In my last column, I wrote about how a fistful of nettles helped me begin to learn how to care for Circlewood's 40-acre forest on Camano Island. It clearly struck a chord with many of you, and I appreciate your responses. It was especially interesting to hear from Rev. Elaine Breckenridge, who lives on Camano Island and had just received a jar of nettle salt from Ananda Farm.
This week, I write about how I have learned to care for the 1/4-acre of land I currently call home by slowly replacing the lawn. Enjoy - and keep the conversation coming!
The Problem of the Perfect Lawn
In American culture, the image of a perfectly pristine lawn continues to capture the imagination. Images of exquisitely manicured grass are equated with material success and suburban bliss. For many, the rattle of lawn mowers and the smell of cut grass are cherished signs of spring. A perfect lawn invites us to sit, lay, or play in its soft, green blanket. It presents us with an image of ecological health and connection. But this carefully constructed image masks multiple problems.
The "perfect lawn" is unnatural and destructive. The turf grass typical in most lawns - such as Kentucky bluegrass - is actually native to Europe and parts of Asia. Maintaining such a monoculture of non-native grass requires tremendous inputs: extra irrigation to keep it green in summer, chemical fertilizers to supplement nitrogen needs, pesticides and herbicides to keep other plants and insects from disrupting the desired uniformity, frequent mowing and trimming, seasonal aerating, reseeding, or resodding, and, of course, all the time and money that these inputs require.
All this work may produce the perfect lawn of one's dreams, but it also results in sterile soil, chemical run off, exposure to carcinogens, excessive water use, and destruction of habitat for ecologically important insects and small mammals. If you want to go deeper into the history and harm of this pursuit of perfection, check out American Green: The Obsessive Quest for the Perfect Lawn. A growing number of people are opting out of this vision, choosing instead to re-wild their yards in ways that are less destructive, more hospitable, and, in my opinion, way more interesting. Here is what I have done.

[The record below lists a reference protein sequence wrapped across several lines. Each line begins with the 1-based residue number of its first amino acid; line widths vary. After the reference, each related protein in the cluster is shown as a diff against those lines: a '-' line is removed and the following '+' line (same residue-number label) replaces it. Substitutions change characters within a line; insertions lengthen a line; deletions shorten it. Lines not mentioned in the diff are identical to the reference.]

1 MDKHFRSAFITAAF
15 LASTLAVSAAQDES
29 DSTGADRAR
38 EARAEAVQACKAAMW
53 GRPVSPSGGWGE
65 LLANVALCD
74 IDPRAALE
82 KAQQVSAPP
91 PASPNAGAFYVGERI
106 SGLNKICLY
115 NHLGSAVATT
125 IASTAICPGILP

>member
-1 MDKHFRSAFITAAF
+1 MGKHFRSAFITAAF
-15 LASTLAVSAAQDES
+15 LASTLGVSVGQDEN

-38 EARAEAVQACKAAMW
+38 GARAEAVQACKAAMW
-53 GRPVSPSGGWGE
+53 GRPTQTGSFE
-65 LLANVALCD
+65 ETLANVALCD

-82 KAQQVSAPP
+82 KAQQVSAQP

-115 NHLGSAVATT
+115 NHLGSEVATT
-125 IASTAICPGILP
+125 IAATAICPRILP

Extending the Woods
The upper portion of my backyard (seen above) was planted with grass that never grew well. It is bordered to the west by a delightful stand of Douglas fir trees that create a wooded area enjoyed daily by kids, birds, and squirrels. After living here for a few years, we felt that this upper section was better suited as an extension of the woods.
After some time researching, we began the transition. First, we covered the entire grass section with cardboard. This suppresses and kills the grass without harming the soil. Next, we received free wood chips from ChipDrop and spread a 3-4 inch layer of chips over the cardboard (a good workout we spread over several days).
We let the chips rest over the winter - giving time for the grass to die back and the cardboard to disintegrate (the rainy Pacific Northwest winter sped this process up). When spring came, we began to replant with mostly native plants, placing ferns and a young Douglas fir at the edge of the tree line to extend the woods, with additional native plants and some non-native perennials filling out the rest.
We used decking material that had been left by the previous owners to build a children's playhouse in the wooded area.
Once enough plants were established, it started to fill in and take shape.
We have enjoyed watching the various plants take root and find their places.
We also converted another area of the backyard to host native wildflowers.
What I've Noticed
In addition to enjoying a significant drop in maintenance and care needs, we've also observed more wildlife in the yard, higher water retention, and better looking soil. The wood chips came with an added bonus - they were seeded with glistening ink cap mushrooms, which put on a show from about April to October by springing up overnight (sometimes more than one hundred at a time), sticking around for a day or so, and then dissolving back into the ground.
If you have a yard with turf grass, you might consider converting some it in this way. You could also join a growing movement called No Mow May, which invites people to simply let their lawn mower sit idle for a month to let wildflowers grow and support all the pollinators that are essential to healthy ecosystems.
These little efforts will not, by themselves, change the world, but they will change you and the part of the world you call home. You may have to say goodbye to the perfect lawn, but I'm betting you won't miss it.
As always, I love to hear from readers. Email me directly at firstname.lastname@example.org. You can also comment below.
With you on the Way,
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